If you are new to woodworking, you may be intimidated by having to visit a lumber yard. You may not know the exact thing you are looking for, and even if you do, you may feel out of place, and it may be difficult for you to ask for it. There is a wide range of wood that you could choose from at a lumber yard, unlike a home center. Lumber yards will arrange lumber in stacks depending on their species, and they may go as high as the ceiling. You can also find reclaimed lumber from barns and other buildings. The wide variety of products to choose from makes it difficult to settle for particular lumber since you may not know the exact product you are getting. By reading through this comprehensive guide, you will realize that finding a lumber yard doesn’t have to be as hard when you know exactly what you are looking for.
Lumber is categorized using thickness as the dimension, and it is important you know how thick their lumber is. There are a few standard thicknesses in which wood is sold depending on the size of the lumber when it is cut at the sawmill. Lumber is measured in quarter inch increments called quarters with a full unit or one inch being called a four quarter. One thing worth noting is that the boards are not perfectly flat. If you want a one-inch thick board after refining, you should find one that is a bit thicker to leave some room for u to plane it down while no eating into the board dimensions o much. If There is an up in it, you will have no other option but to remove material on both faces t make it even and parallel.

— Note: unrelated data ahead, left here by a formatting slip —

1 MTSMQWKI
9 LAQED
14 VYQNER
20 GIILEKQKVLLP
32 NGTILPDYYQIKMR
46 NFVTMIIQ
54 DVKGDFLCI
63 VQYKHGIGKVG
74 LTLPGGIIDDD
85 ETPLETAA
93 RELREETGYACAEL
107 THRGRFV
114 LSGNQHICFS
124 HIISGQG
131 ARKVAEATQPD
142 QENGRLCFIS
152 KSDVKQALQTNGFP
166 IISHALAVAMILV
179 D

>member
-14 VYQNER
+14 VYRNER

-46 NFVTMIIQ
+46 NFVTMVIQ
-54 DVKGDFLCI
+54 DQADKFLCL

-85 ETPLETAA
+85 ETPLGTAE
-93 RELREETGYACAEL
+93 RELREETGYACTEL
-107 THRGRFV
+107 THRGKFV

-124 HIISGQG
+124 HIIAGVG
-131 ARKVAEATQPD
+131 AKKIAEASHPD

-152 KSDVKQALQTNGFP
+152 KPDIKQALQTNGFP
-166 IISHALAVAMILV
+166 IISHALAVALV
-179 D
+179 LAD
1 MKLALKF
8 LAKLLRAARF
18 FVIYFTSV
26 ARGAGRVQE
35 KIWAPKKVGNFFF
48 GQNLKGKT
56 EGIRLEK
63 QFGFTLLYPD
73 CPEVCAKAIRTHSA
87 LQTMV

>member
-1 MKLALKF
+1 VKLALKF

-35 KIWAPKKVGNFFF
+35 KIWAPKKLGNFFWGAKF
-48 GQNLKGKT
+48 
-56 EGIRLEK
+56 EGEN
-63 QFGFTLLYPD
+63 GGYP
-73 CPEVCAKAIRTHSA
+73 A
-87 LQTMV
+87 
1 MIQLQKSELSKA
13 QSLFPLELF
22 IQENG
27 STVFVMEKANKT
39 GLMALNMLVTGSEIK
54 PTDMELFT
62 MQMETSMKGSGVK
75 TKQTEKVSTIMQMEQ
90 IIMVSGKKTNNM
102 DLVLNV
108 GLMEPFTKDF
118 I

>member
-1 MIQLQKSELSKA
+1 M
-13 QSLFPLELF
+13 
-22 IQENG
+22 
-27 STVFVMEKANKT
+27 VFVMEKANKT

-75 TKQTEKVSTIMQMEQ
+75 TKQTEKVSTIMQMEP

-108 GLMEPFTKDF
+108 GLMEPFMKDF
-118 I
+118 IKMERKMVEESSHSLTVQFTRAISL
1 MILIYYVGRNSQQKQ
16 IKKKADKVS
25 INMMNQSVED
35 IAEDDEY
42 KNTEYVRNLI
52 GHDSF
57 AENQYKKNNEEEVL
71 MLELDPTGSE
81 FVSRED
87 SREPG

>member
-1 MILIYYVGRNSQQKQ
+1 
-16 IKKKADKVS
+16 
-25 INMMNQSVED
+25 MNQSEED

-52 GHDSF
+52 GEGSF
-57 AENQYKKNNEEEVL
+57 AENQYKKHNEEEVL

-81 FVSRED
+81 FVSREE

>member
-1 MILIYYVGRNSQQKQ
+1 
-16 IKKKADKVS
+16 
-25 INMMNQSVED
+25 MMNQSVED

The pricing policy should play a significant role in your decision making. The volume of a board is measured in units called board feet, and this is what most lumber yards will use to set the prices o their lumber. To find the board feet, you multiply the width of a board by the length by the thickness (all measurements are in inches) and then dividing the final result by 144 which is a constant value.
Settle for a surfacing option that suits your needs. There are two main types of surfacing namely rough surfacing and dressed surfacing. The lumber that comes straight from the sawmill with a rough and uneven surface is what is referred to as rough surfaced lumber. If lumber is dressed, it means that it has gone through a plane. Designated S2S is a term used to refer to a board that has been surfaced on both parallel sides while S4S means it has been surfaced on all four sides. When buying surfaced lumber, you may have to pay a little more money.